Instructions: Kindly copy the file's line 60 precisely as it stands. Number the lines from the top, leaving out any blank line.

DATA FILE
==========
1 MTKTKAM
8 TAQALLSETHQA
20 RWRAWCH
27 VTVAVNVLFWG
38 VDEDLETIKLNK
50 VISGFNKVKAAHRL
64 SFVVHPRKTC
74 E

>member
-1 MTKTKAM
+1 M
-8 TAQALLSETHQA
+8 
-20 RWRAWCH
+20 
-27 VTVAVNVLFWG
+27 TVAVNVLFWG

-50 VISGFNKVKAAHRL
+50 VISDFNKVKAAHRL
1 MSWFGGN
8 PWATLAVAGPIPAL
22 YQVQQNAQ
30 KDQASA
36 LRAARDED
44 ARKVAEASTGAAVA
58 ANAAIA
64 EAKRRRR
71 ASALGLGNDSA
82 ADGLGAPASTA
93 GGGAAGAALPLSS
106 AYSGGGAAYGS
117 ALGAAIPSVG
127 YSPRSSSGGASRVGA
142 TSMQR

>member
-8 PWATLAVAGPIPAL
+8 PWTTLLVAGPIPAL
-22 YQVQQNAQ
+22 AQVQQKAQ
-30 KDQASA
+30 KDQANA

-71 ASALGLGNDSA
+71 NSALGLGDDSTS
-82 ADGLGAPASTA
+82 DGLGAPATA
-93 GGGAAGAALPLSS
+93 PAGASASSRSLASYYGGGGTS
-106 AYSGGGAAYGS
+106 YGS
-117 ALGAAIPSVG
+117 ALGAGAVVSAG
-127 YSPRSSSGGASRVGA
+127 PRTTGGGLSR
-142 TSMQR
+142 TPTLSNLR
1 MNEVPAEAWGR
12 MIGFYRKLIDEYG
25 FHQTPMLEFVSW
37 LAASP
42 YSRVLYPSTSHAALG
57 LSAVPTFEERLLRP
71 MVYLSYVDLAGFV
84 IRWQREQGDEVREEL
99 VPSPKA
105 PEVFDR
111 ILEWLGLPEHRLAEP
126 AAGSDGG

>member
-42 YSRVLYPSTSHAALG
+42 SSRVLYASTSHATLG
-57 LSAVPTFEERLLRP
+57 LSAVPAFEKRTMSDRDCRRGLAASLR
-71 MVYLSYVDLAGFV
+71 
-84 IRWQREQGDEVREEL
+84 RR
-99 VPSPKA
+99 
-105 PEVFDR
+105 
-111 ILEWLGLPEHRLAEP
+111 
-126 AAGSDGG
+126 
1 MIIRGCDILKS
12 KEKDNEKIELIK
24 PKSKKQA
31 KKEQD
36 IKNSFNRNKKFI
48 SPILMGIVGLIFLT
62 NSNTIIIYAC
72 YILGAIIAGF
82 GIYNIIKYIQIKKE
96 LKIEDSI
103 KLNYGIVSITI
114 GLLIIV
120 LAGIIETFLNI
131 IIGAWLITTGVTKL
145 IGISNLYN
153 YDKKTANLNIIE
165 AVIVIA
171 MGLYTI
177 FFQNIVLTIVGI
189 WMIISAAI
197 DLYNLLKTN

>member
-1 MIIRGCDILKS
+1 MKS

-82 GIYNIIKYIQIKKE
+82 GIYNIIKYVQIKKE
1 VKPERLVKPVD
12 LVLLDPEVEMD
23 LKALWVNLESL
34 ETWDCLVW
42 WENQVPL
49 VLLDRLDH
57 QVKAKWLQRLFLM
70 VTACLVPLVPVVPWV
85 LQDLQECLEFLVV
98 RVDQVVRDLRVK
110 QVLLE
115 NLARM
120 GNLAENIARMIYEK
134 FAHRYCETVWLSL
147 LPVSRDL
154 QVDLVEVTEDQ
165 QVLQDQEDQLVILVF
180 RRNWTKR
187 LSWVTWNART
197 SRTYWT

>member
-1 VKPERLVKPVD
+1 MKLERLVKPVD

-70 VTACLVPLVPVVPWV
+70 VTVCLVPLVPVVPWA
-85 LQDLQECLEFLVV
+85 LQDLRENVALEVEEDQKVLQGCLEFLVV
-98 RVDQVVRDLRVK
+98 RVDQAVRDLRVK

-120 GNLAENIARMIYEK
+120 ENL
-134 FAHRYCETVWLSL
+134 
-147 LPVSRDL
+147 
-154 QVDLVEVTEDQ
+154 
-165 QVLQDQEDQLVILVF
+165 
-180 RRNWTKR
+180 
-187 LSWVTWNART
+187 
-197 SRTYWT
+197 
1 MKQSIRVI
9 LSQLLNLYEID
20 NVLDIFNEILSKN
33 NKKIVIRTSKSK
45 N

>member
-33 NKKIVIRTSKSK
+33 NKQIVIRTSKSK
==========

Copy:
42 YSRVLYPSTSHAALG